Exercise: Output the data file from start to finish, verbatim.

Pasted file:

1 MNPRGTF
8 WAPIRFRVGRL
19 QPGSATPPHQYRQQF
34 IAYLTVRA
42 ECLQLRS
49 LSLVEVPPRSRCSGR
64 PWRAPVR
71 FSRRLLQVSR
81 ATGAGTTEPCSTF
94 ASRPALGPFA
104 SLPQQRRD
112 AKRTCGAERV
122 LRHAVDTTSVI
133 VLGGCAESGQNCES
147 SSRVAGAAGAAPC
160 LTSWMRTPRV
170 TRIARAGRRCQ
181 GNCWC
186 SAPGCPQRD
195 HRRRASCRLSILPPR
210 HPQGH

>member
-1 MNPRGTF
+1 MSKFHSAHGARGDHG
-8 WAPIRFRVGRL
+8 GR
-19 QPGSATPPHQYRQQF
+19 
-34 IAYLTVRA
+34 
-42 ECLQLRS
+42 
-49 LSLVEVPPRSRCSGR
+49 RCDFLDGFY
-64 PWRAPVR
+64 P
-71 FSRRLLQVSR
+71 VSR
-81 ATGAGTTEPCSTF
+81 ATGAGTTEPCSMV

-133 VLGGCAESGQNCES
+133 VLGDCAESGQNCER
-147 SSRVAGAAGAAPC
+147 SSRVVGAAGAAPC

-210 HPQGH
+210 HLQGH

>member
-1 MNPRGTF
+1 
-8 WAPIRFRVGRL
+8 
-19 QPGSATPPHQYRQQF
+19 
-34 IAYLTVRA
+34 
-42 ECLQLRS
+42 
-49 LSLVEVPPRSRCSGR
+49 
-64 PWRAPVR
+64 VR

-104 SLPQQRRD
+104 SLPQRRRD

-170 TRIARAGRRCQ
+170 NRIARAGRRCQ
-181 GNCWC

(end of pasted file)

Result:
1 MNPRGTF
8 WAPIRFRVGRL
19 QPGSATPPHQYRQQF
34 IAYLTVRA
42 ECLQLRS
49 LSLVEVPPRSRCSGR
64 PWRAPVR
71 FSRRLLQVSR
81 ATGAGTTEPCSTF
94 ASRPALGPFA
104 SLPQQRRD
112 AKRTCGAERV
122 LRHAVDTTSVI
133 VLGGCAESGQNCES
147 SSRVAGAAGAAPC
160 LTSWMRTPRV
170 TRIARAGRRCQ
181 GNCWC
186 SAPGCPQRD
195 HRRRASCRLSILPPR
210 HPQGH

>member
-1 MNPRGTF
+1 MSKFHSAHGARGDHG
-8 WAPIRFRVGRL
+8 GR
-19 QPGSATPPHQYRQQF
+19 
-34 IAYLTVRA
+34 
-42 ECLQLRS
+42 
-49 LSLVEVPPRSRCSGR
+49 RCDFLDGFY
-64 PWRAPVR
+64 P
-71 FSRRLLQVSR
+71 VSR
-81 ATGAGTTEPCSTF
+81 ATGAGTTEPCSMV

-133 VLGGCAESGQNCES
+133 VLGDCAESGQNCER
-147 SSRVAGAAGAAPC
+147 SSRVVGAAGAAPC

-210 HPQGH
+210 HLQGH

>member
-1 MNPRGTF
+1 
-8 WAPIRFRVGRL
+8 
-19 QPGSATPPHQYRQQF
+19 
-34 IAYLTVRA
+34 
-42 ECLQLRS
+42 
-49 LSLVEVPPRSRCSGR
+49 
-64 PWRAPVR
+64 VR

-104 SLPQQRRD
+104 SLPQRRRD

-170 TRIARAGRRCQ
+170 NRIARAGRRCQ
-181 GNCWC